Protecting gut health is one of the most impactful ways to support poultry performance. But gut health is incredibly complex and there is no one size fits all solution. The best course of action – understanding the true cost of Necrotic enteritis in poultry and identifying challenges that present the most significant risks to gut health.
Cost of Enteritis in Poultry
Necrotic enteritis disrupts the poultry gut and prevents animals from achieving their full genetic potential. Reduced performance resulting from Necrotic enteritis equates to real losses for producers. In fact, experts have estimated Necrotic enteritis costs the global poultry industry $2 billion USD annually, primarily through bird mortality, performance losses as well as prevention and treatment strategies.
Here are some real-life examples:
- Brash and Petrik 2014 observed a 1-10% reduction in egg production and 2-gram loss in egg weight resulting from Focal Duodenal Necrosis.
- Cao et al. 2013 noticed that after 28 days of infection, birds had an average loss on daily live weight fain equivalent to 6.5 grams.
- Sawale et al. 2010 and Dhillion et al. 2004 report that Necrotic enteritis can cause up to 6% flock mortality per month.
Clostridium perfringens in Poultry
Clostridia is a normal inhabitant of the poultry gastrointestinal tract. Increased pathogen prevalence and animal stress can cause shifts in the natural microbiome and allows Clostridia to outcompete other microbiota members, increasing bird susceptibility to Necrotic enteritis.
How Does it Enter Live Production?
Feed is a fomite for Clostridia perfringens. Analysis of over 2000 feed samples by our experts in the Anitox Laboratory has revealed that Clostridia perfringens is prevalent in cereal grain by-products, animal protein meals, vegetable oils and finished feeds.
High microbial loads in feed and feed ingredients increase the likelihood of feed-source pathogen introduction to the GIT. Feed-source pathogens can disrupt the natural microbiome, especially in young and stressed birds, creating the opportunity for Clostridia perfringens infection.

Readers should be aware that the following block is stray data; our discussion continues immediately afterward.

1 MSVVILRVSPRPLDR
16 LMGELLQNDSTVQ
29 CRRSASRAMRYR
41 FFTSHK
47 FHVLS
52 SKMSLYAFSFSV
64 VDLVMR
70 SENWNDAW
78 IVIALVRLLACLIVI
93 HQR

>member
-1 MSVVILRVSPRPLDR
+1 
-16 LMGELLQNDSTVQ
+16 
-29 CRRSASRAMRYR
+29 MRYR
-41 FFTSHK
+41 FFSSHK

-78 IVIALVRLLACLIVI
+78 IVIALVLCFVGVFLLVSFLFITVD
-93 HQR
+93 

How Does it Disrupt Poultry Gut Health?
Microbial, physical, chemical and immunological barriers exist within the GIT to protect birds from harmful pathogens. When tissue damage occurs as a result of stress, pathogen infection or toxin production the intestine produces a protective mucus. Unfortunately, Clostridia perfringens is able to use nutrients within the protective mucus and colonize. In addition, well-established Clostridia perfringens produce toxins that further damage GIT tissues and predispose the bird to Necrotic enteritis.
Necrotic Enteritis Prevention
For Necrotic enteritis to occur the GIT must susceptible and a challenge presented. High and variable microbial loads in feed challenge the GIT. Mitigating Clostridia perfringens in feed helps producers keep Clostridia prevalence low and prevents conditions leading to Necrotic enteritis.
Preventing Necrotic enteritis and Clostridia infections can be successfully achieved by investing in strategies that accomplish two things:
- Protect GIT integrity by preventing injury
- Controlling Clostridia prevalence
Gut health is best supported through proper management, top-notch nutrition and reduction of environmental stressors. A holistic program that protects gut health and mitigates Clostridia infection includes microbiome support, vaccination, biosecurity procedures, poultry house hygiene and feed pathogen control.
One of the most impactful things poultry producers can do to prevent Necrotic enteritis is implement effective feed pathogen control. Studies have shown that nearly 60% of feed ingredients and 84% of mixed feed samples are contaminated with Clostridia. Considering that feed makes up 70% of production expenses and is provided to birds every day, it makes sense to ensure that it is high-quality and pathogen-free until the point of consumption. Feed sanitizers reduce variable feed microbial loads and mitigate feed-source pathogens detrimental to gut health and bird performance.
To learn more about how feed pathogen control can support poultry performance, contact a clean feed expert today.